Road Runner is a variant of the platformer genre, based on the Wile E. Coyote and the Road Runner shorts. It was developed and released by Atari Games for the arcades in 1985, and subsequently released for many different computer and console platforms, such as the Commodore 64, DOS, the Nintendo Entertainment System, and the Atari 2600.
The player controls Road Runner, who is chased by Wile E. Coyote. In order to escape, Road Runner runs endlessly to the left while the landscape scrolls by. In addition to avoiding the coyote, the player must pick up bird seeds on the street, avoid obstacles like cars, and get through mazes. Sometimes Wile E. Coyote will just run after the Road Runner, but he occasionally uses tools like rockets, roller skates, and pogo-sticks. The roller skates are noted for having rockets on them, and are used if the Road Runner gets too far away from Wile E. Coyote. The permanent hunt makes the game very fast-paced and captures the spirit of the cartoon very well.
The Road Runner dies if the Coyote catches him, he is hit by a car (which pushes him offscreen), steps on a land mine, or if he falls from a cliff. Getting hit by falling boulders will stun him, giving the Coyote a chance to catch up. However, if the Coyote is hit by a boulder while capturing the Road Runner, he will be squashed, and the Road Runner will get another chance. The Road Runner also needs to eat the bird seed, because when he misses 5 of them, he will faint and his opponent can easily get him. The player has three lives initially and can obtain extra lives by reaching a certain number of points. The game does not have an ending, but the landscape repeats after a while, getting more difficult each time.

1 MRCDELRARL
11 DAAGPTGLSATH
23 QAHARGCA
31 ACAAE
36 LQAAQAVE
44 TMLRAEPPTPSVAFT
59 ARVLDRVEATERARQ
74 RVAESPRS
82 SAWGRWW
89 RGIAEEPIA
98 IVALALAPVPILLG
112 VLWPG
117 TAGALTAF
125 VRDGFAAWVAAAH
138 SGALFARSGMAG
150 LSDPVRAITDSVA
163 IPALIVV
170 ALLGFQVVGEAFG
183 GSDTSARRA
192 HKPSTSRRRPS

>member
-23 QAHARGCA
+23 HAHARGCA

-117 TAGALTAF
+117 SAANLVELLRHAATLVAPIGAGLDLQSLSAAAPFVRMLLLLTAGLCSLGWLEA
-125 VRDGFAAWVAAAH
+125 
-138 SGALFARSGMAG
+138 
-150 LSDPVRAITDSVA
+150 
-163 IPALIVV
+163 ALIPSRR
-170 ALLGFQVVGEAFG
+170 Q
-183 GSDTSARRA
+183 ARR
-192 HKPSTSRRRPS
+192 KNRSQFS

The Road Runner earns points by default by running across the screen, and will earn points for eating birdseed. The values start at 100, and increase to 200, 300, and so forth each time consecutive seed piles are eaten, going up to 1000 points per seed. If the Road Runner misses a seed, the value resets. The Road Runner earns bonus points for drinking lemonade, jumping over land mines, and luring the Coyote into getting defeated, such as leading him into the path of an incoming car, luring him to a land mine (unlike the Road Runner, the Coyote cannot see the mines,) or getting him hit by a boulder. The Coyote's contraptions also backfire at certain parts of each stage, and a bonus is awarded for that as well. The Road Runner game is notable for having classical music that fits the classic chase theme, including the William Tell Overture, the Nutcracker Suite, and the Saber Dance. When the game ends, the classic Looney Tunes ending theme will play.